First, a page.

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Notre Dame-Duke 2016: Five Things to Watch

Sept. 23, 2016

By John Heisler

Irish head coach Brian Kelly’s 2016 Notre Dame football team takes the Notre Dame Stadium field Saturday for a third consecutive home game (the first time in nine years that has happened) and the first of three straight games against Atlantic Coast Conference competition (next up are Syracuse and North Carolina State). Here are five things to watch:

1.The Irish secondary will be tested.
Average out the numbers for Duke quarterback David Jones over three outings and they come to 22.6 completions, 37 attempts and 266.7 passing yards per game. He’s throwing the football at a .613 clip (Notre Dame’s DeShone Kizer is at .633). Through those three games, Duke has run the ball 127 times and thrown it 123 times. Still, expect the Blue Devils to see if they can move the ball through the air.

2. Both these teams are a little frustrated.
Face it, neither of these two teams expected–or is happy–to be 1-2 at this point in the season. Notre Dame lost a heartbreaker at Texas and had the football with a chance to tie the game late against Michigan State. Duke had eight more first downs than Wake Forest, and those two teams were tied until late in the third period. The Blue Devils and Northwestern ran the exact same number of plays–and the total yardage figures were virtually identical in Duke’s games against both Wake Forest and Northwestern. This is a Duke program that has won 27 combined games over the last three seasons and played in four straight bowl games for the first time in Blue Devil history. Suggesting neither team is interested in standing 1-3 on Saturday night would be a major understatement.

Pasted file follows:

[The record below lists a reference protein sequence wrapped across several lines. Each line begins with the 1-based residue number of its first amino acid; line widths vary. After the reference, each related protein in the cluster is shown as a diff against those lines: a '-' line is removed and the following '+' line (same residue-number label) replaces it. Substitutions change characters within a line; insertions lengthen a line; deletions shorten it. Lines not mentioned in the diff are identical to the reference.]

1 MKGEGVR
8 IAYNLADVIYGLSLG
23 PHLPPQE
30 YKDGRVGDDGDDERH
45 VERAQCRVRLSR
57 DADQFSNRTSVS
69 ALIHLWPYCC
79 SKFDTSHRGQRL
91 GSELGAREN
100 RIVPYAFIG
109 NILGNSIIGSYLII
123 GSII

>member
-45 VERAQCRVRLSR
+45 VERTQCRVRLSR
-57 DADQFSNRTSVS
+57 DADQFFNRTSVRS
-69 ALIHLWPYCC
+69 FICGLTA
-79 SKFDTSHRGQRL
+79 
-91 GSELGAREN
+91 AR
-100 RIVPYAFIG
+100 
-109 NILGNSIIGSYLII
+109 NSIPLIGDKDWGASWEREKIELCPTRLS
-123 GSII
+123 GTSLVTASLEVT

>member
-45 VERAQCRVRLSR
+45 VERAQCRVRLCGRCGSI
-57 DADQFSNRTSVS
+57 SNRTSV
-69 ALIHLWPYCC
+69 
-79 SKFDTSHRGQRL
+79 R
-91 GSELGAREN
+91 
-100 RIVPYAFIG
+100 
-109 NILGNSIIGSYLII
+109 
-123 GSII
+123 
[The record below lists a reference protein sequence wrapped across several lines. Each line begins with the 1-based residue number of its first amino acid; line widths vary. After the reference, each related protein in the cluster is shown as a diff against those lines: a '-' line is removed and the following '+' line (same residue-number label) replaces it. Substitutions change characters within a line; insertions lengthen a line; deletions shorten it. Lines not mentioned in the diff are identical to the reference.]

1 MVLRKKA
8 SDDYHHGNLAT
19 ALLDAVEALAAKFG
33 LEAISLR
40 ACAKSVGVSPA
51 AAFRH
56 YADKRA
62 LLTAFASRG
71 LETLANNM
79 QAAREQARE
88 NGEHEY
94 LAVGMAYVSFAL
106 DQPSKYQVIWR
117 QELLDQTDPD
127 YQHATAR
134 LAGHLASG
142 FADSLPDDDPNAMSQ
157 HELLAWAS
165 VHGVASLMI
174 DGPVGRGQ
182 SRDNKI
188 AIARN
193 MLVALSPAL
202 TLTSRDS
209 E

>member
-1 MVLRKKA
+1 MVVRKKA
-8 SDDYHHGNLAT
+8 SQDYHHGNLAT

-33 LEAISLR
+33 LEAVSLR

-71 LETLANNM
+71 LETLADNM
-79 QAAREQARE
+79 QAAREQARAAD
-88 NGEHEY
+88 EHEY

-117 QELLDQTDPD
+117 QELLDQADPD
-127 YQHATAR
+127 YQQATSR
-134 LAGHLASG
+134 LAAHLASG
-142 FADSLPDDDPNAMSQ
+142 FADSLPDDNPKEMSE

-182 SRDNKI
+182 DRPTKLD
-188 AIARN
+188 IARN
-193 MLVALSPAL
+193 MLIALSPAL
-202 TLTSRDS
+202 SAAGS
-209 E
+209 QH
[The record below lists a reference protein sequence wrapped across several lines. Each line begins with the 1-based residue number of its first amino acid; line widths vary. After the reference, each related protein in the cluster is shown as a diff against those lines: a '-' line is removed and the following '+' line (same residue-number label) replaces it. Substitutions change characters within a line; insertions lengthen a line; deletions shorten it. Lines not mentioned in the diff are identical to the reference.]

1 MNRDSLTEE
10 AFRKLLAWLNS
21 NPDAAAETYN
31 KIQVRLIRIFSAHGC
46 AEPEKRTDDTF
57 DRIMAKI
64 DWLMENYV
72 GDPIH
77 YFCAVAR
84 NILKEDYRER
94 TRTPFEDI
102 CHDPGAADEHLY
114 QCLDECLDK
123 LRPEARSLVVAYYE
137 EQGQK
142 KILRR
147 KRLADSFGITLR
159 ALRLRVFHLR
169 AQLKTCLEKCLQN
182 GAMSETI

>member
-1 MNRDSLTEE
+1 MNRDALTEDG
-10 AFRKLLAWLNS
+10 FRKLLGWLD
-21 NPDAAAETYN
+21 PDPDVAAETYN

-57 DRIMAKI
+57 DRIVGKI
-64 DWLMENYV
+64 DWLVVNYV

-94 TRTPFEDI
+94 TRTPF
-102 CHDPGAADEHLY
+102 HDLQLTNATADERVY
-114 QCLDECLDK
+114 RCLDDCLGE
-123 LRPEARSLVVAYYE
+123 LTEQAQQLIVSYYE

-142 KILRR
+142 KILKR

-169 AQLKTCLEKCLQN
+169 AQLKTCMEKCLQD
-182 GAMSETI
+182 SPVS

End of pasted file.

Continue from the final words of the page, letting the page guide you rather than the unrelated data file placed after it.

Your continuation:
3. The atmosphere won’t faze Cutcliffe.
You never know what playing at Notre Dame Stadium will mean to the Duke players, but don’t expect anything about the environment to muss Blue Devil coach David Cutcliffe’s hair. This is a guy who spent 26 seasons in the Southeastern Conference–19 at Tennessee and seven at Ole Miss. He’s coached Peyton and Eli Manning and he’s been part of a national championship season (1998 at Tennessee). He’s been to Tuscaloosa and Athens and Gainesville and Baton Rouge plenty of times, so it’s likely he’ll be immune to anything he sees or hears in South Bend.

4. These games matter (a lot) to the ACC.
Notre Dame has always had a tough time quantifying rivalries. (What’s the bigger game? USC? Someone else? There’s no politically correct answer.) But it’s safe to assume these games against the Irish are a big deal to Duke this week, Syracuse and North Carolina State the following two weeks and then Miami and Virginia Tech down the line. The atmosphere and interest at Florida State in 2014 and Clemson in 2015 in the first two seasons of Notre Dame’s ACC relationship were off the charts. So expect the Blue Devils and Orange and Wolfpack and the others to plan for statement-making opportunities in these games to come.

5. The Irish can get it going.
Despite whatever frustration might exist in the Notre Dame camp, it’s not that difficult to sell a scenario where the Irish would be standing 3-0 and flying high right now. Say what you want about statistics or anything else–but Notre Dame led late in Austin and had the football with plenty of time for a potential game-tying march late against Michigan State. Brian Kelly’s team has yet to play its best football or put together a complete football game. Kelly firmly believes his Irish–based in great part on the youthfulness of the lineup–have a big upside. Granted two overtimes at Texas added 10 extra points to the ledger, but Notre Dame has scored 114 points in its first three games combined and the Irish haven’t done better than that since 1968. Kelly’s message to his squad? Forget about the record–stack the building blocks one at a time. Notre Dame has a chance to go on a run and finish strong, and the Irish now are in position to operate from a bit under the radar.

Senior associate athletics director John Heisler follows the Irish football scene for Fighting Irish Media. Look for his Sunday Brunch piece, an inside recap of what happens against Duke as Brian Kelly’s squad continues its 2016 home season.